Brain Topography

, Volume 7, Issue 1, pp 41–51

Sources of attention-sensitive visual event-related potentials

  • Carlos M. Gomez Gonzalez
  • Vincent P. Clark
  • Silu Fan
  • Steven J. Luck
  • Steven A. Hillyard
Article

DOI: 10.1007/BF01184836

Cite this article as:
Gonzalez, C.M.G., Clark, V.P., Fan, S. et al. Brain Topogr (1994) 7: 41. doi:10.1007/BF01184836

Summary

In a study of the neural processes that mediate visual attention in humans, 32-channel recordings of event-related potentials were obtained from 14 normal subjects while they performed a spatial attention task. The generator locations of the early C1, P1, and Nl components of the visual evoked response were estimated by means of topographic maps of voltage and current source density in conjunction with dipole modelling. The topography of the C1 component (ca. 85 ms post-stimulus) was consistent with a generator in striate cortex, and this component was unaffected by attention. In contrast, the P1 and Nl components (ca. 95 and 170ms) exhibited current density foci at scalp sites overlying lateral extrastriate cortex and were larger for attended stimuli than for unattended stimuli. The voltage topographies in the 75–175 ms latency range were modeled with a 5-dipole configuration consisting of a single striate dipole and left-right pairs of dipoles located in lateral extrastriate and inferior occipito-temporal areas. This model was found to account for the voltage topographies produced by both attended and unattended stimuli with low residual variance. These results support the proposal that visual-spatial attention modulates neural activity in extrastriate visual cortex but does not affect the initial evoked response in striate cortex.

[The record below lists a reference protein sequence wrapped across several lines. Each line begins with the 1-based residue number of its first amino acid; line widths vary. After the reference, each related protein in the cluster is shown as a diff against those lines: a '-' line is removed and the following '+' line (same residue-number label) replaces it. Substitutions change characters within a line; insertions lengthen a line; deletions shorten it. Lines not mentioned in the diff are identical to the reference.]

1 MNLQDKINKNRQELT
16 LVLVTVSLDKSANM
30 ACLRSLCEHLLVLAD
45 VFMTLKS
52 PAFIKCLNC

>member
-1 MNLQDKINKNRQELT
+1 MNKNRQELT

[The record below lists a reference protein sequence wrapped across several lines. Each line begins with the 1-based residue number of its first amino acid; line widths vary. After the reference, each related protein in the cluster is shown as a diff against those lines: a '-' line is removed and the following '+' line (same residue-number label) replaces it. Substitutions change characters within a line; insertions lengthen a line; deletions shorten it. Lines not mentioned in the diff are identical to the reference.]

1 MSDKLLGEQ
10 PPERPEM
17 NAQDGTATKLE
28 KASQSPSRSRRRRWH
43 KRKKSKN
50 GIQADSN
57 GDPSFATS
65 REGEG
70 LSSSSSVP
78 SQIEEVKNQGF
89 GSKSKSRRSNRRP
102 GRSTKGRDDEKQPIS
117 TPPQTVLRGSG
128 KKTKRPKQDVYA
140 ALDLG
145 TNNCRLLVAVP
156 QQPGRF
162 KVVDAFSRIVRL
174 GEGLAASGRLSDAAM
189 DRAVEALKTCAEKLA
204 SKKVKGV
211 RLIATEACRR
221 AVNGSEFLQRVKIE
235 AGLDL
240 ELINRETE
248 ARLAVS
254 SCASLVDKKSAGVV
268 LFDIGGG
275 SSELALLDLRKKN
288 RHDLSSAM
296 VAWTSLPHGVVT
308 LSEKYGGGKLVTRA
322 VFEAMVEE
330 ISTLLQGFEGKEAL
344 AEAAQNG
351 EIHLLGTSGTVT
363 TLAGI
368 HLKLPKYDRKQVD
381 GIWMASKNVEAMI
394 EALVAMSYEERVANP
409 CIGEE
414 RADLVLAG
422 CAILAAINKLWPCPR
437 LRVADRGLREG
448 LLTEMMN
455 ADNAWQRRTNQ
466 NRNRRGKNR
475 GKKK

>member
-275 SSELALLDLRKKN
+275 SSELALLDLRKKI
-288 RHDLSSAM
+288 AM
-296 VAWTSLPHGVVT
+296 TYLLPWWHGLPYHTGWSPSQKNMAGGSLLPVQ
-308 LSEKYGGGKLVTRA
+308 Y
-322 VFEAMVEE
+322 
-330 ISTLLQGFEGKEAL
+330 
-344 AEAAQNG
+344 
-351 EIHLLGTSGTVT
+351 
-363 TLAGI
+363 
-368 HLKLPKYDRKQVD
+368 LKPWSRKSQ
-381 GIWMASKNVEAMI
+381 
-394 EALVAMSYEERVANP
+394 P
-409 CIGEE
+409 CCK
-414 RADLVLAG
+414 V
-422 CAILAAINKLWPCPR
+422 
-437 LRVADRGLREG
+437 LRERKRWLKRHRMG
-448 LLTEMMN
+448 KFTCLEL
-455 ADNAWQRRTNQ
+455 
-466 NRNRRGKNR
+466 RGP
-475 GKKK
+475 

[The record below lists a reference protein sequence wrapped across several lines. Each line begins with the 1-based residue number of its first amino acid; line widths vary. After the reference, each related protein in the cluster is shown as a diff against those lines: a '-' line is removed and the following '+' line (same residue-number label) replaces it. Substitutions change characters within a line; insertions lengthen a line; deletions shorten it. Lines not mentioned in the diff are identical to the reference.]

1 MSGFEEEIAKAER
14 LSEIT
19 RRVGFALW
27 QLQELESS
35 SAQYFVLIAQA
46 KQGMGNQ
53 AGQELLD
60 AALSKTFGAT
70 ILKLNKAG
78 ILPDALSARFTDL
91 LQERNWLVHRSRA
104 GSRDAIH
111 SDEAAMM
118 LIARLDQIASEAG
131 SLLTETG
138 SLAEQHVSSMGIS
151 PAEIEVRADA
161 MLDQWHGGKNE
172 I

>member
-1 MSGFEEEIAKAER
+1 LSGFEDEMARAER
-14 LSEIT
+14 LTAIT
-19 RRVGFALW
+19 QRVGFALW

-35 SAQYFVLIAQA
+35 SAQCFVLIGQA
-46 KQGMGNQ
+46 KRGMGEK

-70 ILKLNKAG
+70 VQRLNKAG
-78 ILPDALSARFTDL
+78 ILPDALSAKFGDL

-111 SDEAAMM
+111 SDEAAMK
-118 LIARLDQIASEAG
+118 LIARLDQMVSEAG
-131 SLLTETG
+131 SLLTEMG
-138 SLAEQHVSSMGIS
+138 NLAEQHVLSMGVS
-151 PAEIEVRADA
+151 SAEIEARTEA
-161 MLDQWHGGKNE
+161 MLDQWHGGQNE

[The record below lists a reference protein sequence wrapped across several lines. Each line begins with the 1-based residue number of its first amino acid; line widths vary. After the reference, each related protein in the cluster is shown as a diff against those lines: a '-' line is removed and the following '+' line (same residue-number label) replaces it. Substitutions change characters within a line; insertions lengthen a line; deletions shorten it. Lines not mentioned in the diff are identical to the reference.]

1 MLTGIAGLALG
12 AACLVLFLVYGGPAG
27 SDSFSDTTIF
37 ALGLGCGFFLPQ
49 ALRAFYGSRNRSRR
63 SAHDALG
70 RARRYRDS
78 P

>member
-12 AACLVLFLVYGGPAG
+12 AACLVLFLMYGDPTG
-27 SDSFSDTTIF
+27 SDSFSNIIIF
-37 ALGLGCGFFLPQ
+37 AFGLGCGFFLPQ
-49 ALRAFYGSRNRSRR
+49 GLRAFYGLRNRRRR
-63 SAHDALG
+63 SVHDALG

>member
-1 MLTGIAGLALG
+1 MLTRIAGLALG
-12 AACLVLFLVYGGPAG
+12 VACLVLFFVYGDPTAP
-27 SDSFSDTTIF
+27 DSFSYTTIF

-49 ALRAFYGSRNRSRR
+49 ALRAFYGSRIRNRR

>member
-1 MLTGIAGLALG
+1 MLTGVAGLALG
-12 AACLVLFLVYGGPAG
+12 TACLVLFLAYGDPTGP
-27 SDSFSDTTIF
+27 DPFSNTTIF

Key words

Event-related potentialVisual-spatial attentionSource localizationDipoleCurrent source density

Copyright information

© Human Sciences Press, Inc. 1994

Authors and Affiliations

  • Carlos M. Gomez Gonzalez
    • 1
  • Vincent P. Clark
    • 2
  • Silu Fan
    • 3
  • Steven J. Luck
    • 4
  • Steven A. Hillyard
    • 4
  1. 1.Laboratory of PsychobiologyUniversity of SevillaSpain
  2. 2.Laboratory of Psychology and PsychopathologyNIMH, National Institutes of HealthBethesdaUSA
  3. 3.Institute of PsychologyAcademia SinicaBeijingChina
  4. 4.Department of NeurosciencesUniversity of CaliforniaSan DiegoUSA
  5. 5.Laboratorio de PsicobiologiaFacultad de Filosofia y C.E.SevillaSpain
  6. 6.Department of Neurosciences 0608University of California, San DiegoLa JollaUSA